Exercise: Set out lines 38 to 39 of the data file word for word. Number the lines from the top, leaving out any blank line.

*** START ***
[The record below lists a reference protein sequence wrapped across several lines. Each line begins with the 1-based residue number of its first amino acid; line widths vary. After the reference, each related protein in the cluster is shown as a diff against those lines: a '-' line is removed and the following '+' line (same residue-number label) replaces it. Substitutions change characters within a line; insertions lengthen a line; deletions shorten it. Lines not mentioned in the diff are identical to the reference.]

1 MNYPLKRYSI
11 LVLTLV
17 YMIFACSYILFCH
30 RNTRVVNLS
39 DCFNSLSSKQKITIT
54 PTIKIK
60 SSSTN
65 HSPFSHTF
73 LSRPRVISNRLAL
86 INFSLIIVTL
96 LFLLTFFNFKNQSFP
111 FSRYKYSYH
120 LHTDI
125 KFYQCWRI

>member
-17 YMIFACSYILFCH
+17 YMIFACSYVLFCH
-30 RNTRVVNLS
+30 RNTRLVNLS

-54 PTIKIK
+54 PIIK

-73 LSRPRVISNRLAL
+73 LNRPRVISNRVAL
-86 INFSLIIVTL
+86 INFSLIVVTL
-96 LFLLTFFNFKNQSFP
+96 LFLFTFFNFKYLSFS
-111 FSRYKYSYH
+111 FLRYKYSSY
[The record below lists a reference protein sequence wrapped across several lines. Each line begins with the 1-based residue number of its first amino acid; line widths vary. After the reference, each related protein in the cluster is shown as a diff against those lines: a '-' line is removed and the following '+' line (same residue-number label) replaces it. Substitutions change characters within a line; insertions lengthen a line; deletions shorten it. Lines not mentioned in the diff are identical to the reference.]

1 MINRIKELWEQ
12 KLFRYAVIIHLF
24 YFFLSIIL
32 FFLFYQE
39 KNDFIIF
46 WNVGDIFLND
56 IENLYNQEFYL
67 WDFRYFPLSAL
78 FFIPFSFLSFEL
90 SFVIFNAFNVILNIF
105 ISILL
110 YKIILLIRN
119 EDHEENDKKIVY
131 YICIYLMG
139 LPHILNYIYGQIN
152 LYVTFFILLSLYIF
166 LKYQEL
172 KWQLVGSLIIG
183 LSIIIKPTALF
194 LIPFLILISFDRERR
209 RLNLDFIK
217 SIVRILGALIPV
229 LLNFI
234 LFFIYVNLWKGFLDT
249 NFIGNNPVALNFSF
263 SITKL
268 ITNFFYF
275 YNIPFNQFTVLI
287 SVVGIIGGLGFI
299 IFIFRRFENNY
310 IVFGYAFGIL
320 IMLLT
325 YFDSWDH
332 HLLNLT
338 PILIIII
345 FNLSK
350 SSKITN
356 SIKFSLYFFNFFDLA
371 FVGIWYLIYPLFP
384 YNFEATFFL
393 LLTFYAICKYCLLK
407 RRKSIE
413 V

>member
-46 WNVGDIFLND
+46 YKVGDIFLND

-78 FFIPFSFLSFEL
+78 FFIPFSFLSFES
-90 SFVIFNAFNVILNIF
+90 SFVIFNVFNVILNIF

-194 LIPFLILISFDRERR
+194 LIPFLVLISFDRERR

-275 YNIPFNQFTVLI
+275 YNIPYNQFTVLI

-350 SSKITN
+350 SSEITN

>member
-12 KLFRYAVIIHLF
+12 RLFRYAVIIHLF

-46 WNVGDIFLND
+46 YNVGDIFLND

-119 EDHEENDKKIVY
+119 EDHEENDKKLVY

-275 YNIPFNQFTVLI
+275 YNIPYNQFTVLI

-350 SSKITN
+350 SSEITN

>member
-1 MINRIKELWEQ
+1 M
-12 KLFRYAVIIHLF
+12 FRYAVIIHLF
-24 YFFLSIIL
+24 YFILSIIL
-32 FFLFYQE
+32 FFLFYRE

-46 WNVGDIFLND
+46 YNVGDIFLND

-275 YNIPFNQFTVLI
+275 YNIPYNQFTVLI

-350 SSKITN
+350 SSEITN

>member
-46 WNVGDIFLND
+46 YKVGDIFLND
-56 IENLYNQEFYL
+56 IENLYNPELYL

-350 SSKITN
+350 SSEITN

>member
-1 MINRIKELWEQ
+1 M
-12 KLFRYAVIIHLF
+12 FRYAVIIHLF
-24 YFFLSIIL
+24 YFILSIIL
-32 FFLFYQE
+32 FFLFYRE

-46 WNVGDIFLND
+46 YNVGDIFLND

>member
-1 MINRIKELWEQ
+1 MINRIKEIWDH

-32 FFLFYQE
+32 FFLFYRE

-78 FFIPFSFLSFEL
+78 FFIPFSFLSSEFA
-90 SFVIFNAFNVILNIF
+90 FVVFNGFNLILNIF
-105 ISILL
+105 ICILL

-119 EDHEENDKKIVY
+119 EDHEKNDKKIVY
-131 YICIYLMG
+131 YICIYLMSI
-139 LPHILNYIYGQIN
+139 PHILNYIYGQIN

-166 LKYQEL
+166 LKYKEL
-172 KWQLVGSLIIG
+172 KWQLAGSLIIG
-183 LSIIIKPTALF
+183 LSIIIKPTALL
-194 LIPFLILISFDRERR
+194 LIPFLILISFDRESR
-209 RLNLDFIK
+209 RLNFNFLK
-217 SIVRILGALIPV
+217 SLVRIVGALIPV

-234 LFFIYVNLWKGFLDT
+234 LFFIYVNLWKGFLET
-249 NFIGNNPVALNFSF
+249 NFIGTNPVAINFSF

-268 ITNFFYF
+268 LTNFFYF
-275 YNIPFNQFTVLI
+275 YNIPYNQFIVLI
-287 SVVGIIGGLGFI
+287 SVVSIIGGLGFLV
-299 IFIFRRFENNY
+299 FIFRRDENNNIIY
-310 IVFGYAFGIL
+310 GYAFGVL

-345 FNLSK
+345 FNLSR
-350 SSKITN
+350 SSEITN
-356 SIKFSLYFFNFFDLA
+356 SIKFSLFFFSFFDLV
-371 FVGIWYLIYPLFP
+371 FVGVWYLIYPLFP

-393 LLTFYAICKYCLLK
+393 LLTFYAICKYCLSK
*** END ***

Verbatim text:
56 IENLYNQEFYL
67 WDFRYFPLSAL